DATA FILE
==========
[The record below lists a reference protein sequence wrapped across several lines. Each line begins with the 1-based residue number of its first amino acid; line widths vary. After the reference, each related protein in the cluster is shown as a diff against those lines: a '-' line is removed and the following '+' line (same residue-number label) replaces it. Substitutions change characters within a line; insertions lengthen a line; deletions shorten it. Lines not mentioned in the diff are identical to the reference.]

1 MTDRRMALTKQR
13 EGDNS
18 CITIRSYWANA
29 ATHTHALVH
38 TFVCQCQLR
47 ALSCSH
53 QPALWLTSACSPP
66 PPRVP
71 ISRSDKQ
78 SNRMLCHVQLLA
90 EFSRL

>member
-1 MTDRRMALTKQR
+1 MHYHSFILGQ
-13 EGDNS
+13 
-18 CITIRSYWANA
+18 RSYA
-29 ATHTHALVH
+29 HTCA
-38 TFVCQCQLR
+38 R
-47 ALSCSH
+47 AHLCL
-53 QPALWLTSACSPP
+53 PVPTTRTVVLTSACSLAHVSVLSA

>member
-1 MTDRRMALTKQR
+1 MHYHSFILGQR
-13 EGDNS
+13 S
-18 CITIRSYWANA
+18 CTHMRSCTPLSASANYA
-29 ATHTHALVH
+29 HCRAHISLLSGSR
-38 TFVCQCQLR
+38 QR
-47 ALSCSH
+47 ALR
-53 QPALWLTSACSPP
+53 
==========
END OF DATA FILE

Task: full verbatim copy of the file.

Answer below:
[The record below lists a reference protein sequence wrapped across several lines. Each line begins with the 1-based residue number of its first amino acid; line widths vary. After the reference, each related protein in the cluster is shown as a diff against those lines: a '-' line is removed and the following '+' line (same residue-number label) replaces it. Substitutions change characters within a line; insertions lengthen a line; deletions shorten it. Lines not mentioned in the diff are identical to the reference.]

1 MTDRRMALTKQR
13 EGDNS
18 CITIRSYWANA
29 ATHTHALVH
38 TFVCQCQLR
47 ALSCSH
53 QPALWLTSACSPP
66 PPRVP
71 ISRSDKQ
78 SNRMLCHVQLLA
90 EFSRL

>member
-1 MTDRRMALTKQR
+1 MHYHSFILGQ
-13 EGDNS
+13 
-18 CITIRSYWANA
+18 RSYA
-29 ATHTHALVH
+29 HTCA
-38 TFVCQCQLR
+38 R
-47 ALSCSH
+47 AHLCL
-53 QPALWLTSACSPP
+53 PVPTTRTVVLTSACSLAHVSVLSA

>member
-1 MTDRRMALTKQR
+1 MHYHSFILGQR
-13 EGDNS
+13 S
-18 CITIRSYWANA
+18 CTHMRSCTPLSASANYA
-29 ATHTHALVH
+29 HCRAHISLLSGSR
-38 TFVCQCQLR
+38 QR
-47 ALSCSH
+47 ALR
-53 QPALWLTSACSPP
+53 